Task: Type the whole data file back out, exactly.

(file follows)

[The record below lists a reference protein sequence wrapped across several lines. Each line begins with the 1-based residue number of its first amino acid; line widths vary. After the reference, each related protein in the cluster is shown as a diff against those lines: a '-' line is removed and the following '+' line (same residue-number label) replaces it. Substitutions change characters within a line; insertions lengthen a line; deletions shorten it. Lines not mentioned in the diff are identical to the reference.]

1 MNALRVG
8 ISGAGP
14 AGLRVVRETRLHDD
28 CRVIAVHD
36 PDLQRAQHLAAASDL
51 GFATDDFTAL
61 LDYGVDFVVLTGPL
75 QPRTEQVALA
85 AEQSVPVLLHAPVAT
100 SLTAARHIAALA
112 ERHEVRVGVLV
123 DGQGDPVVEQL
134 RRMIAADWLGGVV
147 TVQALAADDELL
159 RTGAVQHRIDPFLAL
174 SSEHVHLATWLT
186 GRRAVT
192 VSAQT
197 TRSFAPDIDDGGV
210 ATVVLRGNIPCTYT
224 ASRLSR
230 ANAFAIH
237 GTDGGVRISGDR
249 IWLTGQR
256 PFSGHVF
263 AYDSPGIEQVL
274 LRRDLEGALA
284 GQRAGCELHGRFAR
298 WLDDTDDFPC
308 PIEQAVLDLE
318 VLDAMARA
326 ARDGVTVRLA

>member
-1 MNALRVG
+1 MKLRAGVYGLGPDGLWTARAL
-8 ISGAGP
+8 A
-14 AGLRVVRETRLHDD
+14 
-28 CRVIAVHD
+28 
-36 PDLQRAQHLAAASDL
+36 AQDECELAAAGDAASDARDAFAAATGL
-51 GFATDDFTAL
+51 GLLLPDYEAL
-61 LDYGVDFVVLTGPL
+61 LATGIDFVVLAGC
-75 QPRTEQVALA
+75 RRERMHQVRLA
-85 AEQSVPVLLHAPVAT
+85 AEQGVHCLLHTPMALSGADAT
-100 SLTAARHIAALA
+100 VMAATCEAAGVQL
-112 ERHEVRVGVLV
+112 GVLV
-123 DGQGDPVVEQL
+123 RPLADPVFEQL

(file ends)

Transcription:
[The record below lists a reference protein sequence wrapped across several lines. Each line begins with the 1-based residue number of its first amino acid; line widths vary. After the reference, each related protein in the cluster is shown as a diff against those lines: a '-' line is removed and the following '+' line (same residue-number label) replaces it. Substitutions change characters within a line; insertions lengthen a line; deletions shorten it. Lines not mentioned in the diff are identical to the reference.]

1 MNALRVG
8 ISGAGP
14 AGLRVVRETRLHDD
28 CRVIAVHD
36 PDLQRAQHLAAASDL
51 GFATDDFTAL
61 LDYGVDFVVLTGPL
75 QPRTEQVALA
85 AEQSVPVLLHAPVAT
100 SLTAARHIAALA
112 ERHEVRVGVLV
123 DGQGDPVVEQL
134 RRMIAADWLGGVV
147 TVQALAADDELL
159 RTGAVQHRIDPFLAL
174 SSEHVHLATWLT
186 GRRAVT
192 VSAQT
197 TRSFAPDIDDGGV
210 ATVVLRGNIPCTYT
224 ASRLSR
230 ANAFAIH
237 GTDGGVRISGDR
249 IWLTGQR
256 PFSGHVF
263 AYDSPGIEQVL
274 LRRDLEGALA
284 GQRAGCELHGRFAR
298 WLDDTDDFPC
308 PIEQAVLDLE
318 VLDAMARA
326 ARDGVTVRLA

>member
-1 MNALRVG
+1 MKLRAGVYGLGPDGLWTARAL
-8 ISGAGP
+8 A
-14 AGLRVVRETRLHDD
+14 
-28 CRVIAVHD
+28 
-36 PDLQRAQHLAAASDL
+36 AQDECELAAAGDAASDARDAFAAATGL
-51 GFATDDFTAL
+51 GLLLPDYEAL
-61 LDYGVDFVVLTGPL
+61 LATGIDFVVLAGC
-75 QPRTEQVALA
+75 RRERMHQVRLA
-85 AEQSVPVLLHAPVAT
+85 AEQGVHCLLHTPMALSGADAT
-100 SLTAARHIAALA
+100 VMAATCEAAGVQL
-112 ERHEVRVGVLV
+112 GVLV
-123 DGQGDPVVEQL
+123 RPLADPVFEQL